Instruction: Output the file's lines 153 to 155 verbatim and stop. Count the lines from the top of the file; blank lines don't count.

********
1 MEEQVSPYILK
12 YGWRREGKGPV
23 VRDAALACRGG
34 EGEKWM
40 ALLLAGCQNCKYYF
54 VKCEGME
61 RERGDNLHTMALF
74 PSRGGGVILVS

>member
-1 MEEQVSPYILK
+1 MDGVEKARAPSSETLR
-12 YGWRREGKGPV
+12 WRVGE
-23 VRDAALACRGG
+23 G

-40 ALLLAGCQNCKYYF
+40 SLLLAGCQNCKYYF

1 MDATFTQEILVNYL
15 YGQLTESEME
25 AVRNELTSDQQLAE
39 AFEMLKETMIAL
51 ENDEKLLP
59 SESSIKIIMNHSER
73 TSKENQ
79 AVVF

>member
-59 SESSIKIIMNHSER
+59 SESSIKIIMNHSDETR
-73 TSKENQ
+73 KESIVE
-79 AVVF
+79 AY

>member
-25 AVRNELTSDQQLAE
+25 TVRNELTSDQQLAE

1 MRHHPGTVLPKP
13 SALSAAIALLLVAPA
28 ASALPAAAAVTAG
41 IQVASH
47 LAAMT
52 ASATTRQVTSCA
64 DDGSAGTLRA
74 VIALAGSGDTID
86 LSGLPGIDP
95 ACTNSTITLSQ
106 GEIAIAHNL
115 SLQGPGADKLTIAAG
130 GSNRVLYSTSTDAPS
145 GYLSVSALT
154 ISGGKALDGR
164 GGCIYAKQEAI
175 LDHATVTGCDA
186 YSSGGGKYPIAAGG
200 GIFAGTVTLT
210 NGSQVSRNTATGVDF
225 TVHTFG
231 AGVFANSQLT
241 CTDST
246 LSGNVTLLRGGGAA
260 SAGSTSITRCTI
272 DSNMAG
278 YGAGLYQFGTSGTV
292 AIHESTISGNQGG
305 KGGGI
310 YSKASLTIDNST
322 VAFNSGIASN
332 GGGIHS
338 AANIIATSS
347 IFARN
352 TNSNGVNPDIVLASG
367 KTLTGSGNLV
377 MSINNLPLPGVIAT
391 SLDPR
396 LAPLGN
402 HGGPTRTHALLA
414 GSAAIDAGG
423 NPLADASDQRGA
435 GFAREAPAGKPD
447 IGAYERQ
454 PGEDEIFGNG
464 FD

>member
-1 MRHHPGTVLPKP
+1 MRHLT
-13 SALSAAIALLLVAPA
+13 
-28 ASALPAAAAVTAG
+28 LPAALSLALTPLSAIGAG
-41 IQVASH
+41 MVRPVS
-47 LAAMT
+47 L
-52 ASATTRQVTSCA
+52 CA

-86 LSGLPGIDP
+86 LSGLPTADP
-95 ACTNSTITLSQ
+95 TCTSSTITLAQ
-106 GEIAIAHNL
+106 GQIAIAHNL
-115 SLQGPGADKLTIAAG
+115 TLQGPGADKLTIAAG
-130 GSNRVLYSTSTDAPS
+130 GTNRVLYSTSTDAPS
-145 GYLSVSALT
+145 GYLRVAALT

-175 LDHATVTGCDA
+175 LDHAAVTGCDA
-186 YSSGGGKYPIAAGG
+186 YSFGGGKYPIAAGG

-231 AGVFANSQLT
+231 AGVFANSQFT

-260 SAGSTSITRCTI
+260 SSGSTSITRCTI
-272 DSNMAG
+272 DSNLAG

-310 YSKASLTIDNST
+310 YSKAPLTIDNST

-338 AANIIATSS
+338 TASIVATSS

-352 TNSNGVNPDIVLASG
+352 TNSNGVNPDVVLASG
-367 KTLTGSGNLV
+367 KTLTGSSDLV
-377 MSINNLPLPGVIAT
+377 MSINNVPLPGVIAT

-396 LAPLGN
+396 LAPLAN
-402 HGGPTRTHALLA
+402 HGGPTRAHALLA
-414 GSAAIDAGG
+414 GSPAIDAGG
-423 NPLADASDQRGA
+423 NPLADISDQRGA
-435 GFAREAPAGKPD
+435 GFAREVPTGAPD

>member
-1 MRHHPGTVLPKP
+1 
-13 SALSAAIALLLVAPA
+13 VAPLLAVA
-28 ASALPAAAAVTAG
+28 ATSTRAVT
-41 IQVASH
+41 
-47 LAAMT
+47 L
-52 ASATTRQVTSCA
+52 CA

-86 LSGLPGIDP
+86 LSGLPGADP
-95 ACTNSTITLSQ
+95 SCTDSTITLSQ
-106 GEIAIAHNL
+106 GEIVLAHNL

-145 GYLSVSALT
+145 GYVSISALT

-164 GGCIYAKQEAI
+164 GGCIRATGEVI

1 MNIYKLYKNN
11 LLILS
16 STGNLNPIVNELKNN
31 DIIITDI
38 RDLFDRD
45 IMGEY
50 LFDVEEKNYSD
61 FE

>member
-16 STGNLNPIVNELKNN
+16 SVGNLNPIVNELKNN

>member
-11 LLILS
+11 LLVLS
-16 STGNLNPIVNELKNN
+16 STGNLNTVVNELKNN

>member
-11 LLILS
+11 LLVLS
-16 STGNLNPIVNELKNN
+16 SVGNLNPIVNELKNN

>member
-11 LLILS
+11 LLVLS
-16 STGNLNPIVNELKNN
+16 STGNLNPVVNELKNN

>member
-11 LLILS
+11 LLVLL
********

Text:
+95 SCTDSTITLSQ
-106 GEIAIAHNL
+106 GEIVLAHNL